Any time we claim that gun control is about disarming the law-abiding citizen, some gun control supporter will say that no, it’s nothing of the sort. He or she will say that they don’t want to take our guns or keep us from buying new ones. They just want to keep guns out of criminals’ hands, and that’s why they support whatever law they’re currently supporting.
Yes, I know it’s BS too, but that’s what they say.
For a number of them, though, they mean it. Some gun grabbers don’t want to take our guns. They genuinely think new laws will stop criminals from getting those guns while not preventing us from exercising our Second Amendment rights.
A recent case, however, proves just how ridiculous that belief really is.
They were an unlikely duo: An aerospace engineer with a government security clearance and a house in the suburbs, and a gun-toting crack dealer whose purported motto was “always be ready to shoot.”
But together, according to court documents, Leonard J. Laraway and Bobby Perkins, Jr. created a pipeline of illegal guns running from suburban Virginia to cities across the mid-Atlantic region.
Scores of guns linked to the men have been recovered by police in recent years, most of them from Washington, D.C., according to documents filed in U.S. District Court in Virginia. Guns sold by Perkins have been “tied to three different homicides,” including the slaying of his own cousin, federal prosecutors allege.
The prosecutions of Laraway and Perkins offer a glimpse into the world of unlicensed gun dealing, a common source of weapons used by criminals, officials say, but one that is frustratingly difficult to police. Unlicensed dealers sell weapons without conducting background checks on prospective buyers, making them a go-to source for people unable to pass those checks. The no-questions-asked nature of such sales can make the future path of the weapon difficult to predict.
Like many unlicensed dealers, Laraway seemed an unlikely suspect when he came under scrutiny by the federal Bureau of Alcohol, Tobacco, Firearms and Explosives, better known as ATF.
He earned a six-figure salary as an engineer with the Defense Contract Management Agency and was pursuing a second master’s degree at the prestigious U.S. Naval War College.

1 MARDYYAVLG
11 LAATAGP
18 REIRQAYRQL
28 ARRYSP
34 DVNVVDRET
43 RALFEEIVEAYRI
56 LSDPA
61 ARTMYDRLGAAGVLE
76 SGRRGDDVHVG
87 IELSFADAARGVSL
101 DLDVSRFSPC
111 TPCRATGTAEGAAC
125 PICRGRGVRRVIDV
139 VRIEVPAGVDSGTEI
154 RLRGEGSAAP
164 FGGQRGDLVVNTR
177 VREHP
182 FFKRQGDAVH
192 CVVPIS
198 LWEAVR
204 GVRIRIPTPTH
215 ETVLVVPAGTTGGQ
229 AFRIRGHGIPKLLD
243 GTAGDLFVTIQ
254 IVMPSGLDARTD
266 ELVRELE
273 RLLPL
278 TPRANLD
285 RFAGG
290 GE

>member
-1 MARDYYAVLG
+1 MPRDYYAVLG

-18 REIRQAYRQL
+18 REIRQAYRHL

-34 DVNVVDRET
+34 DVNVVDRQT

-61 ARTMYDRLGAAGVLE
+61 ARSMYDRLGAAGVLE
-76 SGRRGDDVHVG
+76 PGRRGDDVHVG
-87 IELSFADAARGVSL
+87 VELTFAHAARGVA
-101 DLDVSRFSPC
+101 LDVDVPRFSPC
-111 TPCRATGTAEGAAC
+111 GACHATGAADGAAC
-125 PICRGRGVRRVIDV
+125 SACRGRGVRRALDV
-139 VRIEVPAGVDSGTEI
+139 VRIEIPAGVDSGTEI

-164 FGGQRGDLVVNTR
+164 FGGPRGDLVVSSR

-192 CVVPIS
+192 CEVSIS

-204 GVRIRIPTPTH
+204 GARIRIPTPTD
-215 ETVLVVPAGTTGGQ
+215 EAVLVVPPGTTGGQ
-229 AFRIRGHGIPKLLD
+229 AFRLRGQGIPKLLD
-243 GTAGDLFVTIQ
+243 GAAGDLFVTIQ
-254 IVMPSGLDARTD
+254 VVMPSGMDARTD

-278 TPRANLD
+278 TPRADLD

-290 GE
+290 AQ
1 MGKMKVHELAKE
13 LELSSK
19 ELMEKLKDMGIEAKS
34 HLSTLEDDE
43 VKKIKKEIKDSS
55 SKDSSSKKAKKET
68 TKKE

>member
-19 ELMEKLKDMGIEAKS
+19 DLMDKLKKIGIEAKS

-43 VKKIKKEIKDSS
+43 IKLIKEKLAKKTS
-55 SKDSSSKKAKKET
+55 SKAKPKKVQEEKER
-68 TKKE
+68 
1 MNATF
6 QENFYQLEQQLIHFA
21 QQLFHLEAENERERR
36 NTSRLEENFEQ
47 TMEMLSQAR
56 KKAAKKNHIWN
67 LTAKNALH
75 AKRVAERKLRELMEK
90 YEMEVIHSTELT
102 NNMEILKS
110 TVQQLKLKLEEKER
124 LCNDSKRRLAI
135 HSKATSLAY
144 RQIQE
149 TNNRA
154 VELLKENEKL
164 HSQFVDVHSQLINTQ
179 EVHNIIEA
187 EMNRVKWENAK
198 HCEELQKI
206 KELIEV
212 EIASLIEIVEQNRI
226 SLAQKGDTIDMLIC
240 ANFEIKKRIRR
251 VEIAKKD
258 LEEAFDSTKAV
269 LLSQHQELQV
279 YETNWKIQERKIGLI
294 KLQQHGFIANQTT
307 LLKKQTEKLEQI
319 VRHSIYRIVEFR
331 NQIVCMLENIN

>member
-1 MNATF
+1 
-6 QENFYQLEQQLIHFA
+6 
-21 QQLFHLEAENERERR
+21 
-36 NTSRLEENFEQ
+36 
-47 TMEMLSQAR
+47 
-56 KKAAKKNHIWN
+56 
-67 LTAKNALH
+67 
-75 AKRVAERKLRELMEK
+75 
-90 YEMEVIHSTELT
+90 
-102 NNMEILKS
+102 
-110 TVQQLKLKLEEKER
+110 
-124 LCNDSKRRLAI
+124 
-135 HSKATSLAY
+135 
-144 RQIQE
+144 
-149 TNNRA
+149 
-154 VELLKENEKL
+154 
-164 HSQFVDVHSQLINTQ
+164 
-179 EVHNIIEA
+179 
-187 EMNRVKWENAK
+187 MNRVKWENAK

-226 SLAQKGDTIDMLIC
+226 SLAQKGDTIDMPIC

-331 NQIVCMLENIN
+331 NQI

He also ran a thriving side business as a black-market gun dealer, according to authorities.
Laraway bought guns at licensed stores, snapped pictures of them, then posted them on gun sales websites with a brief description — and an inflated price.
Now, let’s keep a few things in mind.
Laraway was an otherwise law-abiding person. He’d passed background checks for all of the guns he purchased. Hell, he had a top secret clearance, which requires a background check well beyond what anyone is suggesting for gun buyers.
He still turned around and sold those guns illegally. He knew what he was doing. The inflated price is a red flag.
“Oh, but universal background checks will end that,” someone might say.
To them, I say they’re an idiot.
Laraway was already breaking laws and knew he was doing it, too. The inflated price meant Laraway knew he was likely to get only people who had no choice but to buy from him. Otherwise, they’d go to the store and buy it for the same price he did.
Look, there are two kinds of criminals. There are those who’ve been caught and those who haven’t.
While we can stop those who have been caught from buying guns from law-abiding dealers, there’s no way to stop people like Laraway. There’s no way to prevent them from buying guns from law-abiding FFL holders and selling them to criminals except to outlaw the sale of all firearms, period. Many gun control activists claim that’s not what they want, yet that’s the only way to stop this kind of thing from happening.
And that wouldn’t stop illegal gun sales. It’ll just prevent the law-abiding citizen from being able to purchase a firearm to defend themselves.
Frankly, while many other gun control activists think that would be Utopia, I shudder to think of just how wrong they would be.